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Flesh of the Peach – On The Night

 

Credit: Olga Wojtas

What a wonderful evening – thank you so much to all who came out to celebrate Flesh of the Peach last night at Blackwell’s South Bridge, and a huge thanks to Roanna for introducing Jenny Brown and myself, and for organising – and all the staff who helped out! Thanks as always to Jenny for her hard work and for chairing.

 

Credit: Olga Wojtas

 

There was a write up of the evening by Love Books Group. Check it out.

 

 

More news – I will be on BBC  Radio Scotland on the Janice Forsyth Show hosted by Edi Stark TODAY from 2.44pm, and after me 404 Ink (makers of Nasty Women and general all-round excellent women themselves).  Listen live online here, and find the archive if you miss it.

 

 

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The Unsung Letter No. 15

The newest Unsung Letter is heading out to subscribers, and it’s on a wonderful-sounding children’s book (there have been so many discoveries for me too with this project):

 

When I was a little girl, my room contained an adult-sized birch desk whose expansive surface was protected by a quarter-inch thick sheet of glass, with green-tinted bevelled edges. Long before I could read, and also long after learning how, I spent stretches of time staring into that bevel, convinced I saw another world inside, and that patience would reward me with a glimpse of its inhabitants.  
 
My other strong belief was that anyone could see The Past unfolding if they whizzed round fast enough. Long before I could spell “physics” or “philosophy”, I’d intuited the theory of block universe. I still sneak glances over my shoulder. You never know. 

 

Subscribe here if you haven’t already, for a weekly letter by a different author/critic/booklover recommending a different underpraised book each time.

 

Look out for a post later today – my debut novel was launched into the world yesterday, and, at the urging of the internet, I wore some interesting garments along to it. More later though, when the pictures are uploaded.

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Flesh of the Peach Launch Party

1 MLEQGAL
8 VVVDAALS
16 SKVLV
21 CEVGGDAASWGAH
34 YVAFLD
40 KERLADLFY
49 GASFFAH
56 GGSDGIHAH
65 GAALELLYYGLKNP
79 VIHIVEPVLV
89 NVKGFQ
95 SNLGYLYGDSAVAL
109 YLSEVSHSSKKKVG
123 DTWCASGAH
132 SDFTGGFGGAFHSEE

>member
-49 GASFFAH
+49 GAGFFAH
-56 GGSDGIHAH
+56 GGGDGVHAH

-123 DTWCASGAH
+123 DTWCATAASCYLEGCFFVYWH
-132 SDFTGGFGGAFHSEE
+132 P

Edinburgh and Edinburgh-adjacent folk (and anyone further afield who would like to come to this): Flesh of the Peach is getting its launch TONIGHT at Blackwell’s South Bridge, starting from 6.30pm. Jenny Brown will be chairing the event. There will be free wine and sweet things, and tickets are utterly free. I’ll be talking about the book itself, my journey across the US, and all sorts on the writing and publishing processes, and of course signing books. I would love it if lots of you could come.

 

Here’s the link to book (free!) tickets, or just simply rock up at 6ish. Say hello!

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Flesh of the Peach Publication Day!

 

 

Today’s the day my debut novel is officially out in the world! So many feelings swirling around me.

 

If you’d like to help the book (and me out), here are some things you can do:

 

Read it – obviously I’m going to say this, but I want to say why – to me, a book is only real if it exists in the mind of others. It is a conversation between my mind and yours. And each mind does something different to the text. I’m sure a dozen theorists have said this more eloquently than me (or argued otherwise) but I believe it – readers create the book. Something transpires, and is made when readers engage with a text. It’s why I’m a reader just as much as a writer. For this sort of magic.

 

Review it – given the unique way everyone engages with a book, it can help others to know whether or not they should buy it. If a book is not reviewed, silence surrounds it. Mystery. Sometimes, that’s good – perhaps years from now, a reader will discover a solitary copy of my novel in a library (if we are fortunate to have libraries in the future, and I hope s0 with all my heart) and come to it utterly fresh, and find something good in it. But that’s one, currently fictional person. I’d like it if others could find the book more easily. If you can, leaving reviews on Amazon, Goodreads, Bookshop websites, booktube or your personal blog would make a huge difference in allowing the book to be discoverable by others – this goes too for reviews that are critical. Thoughtfulness is important, and real engagement.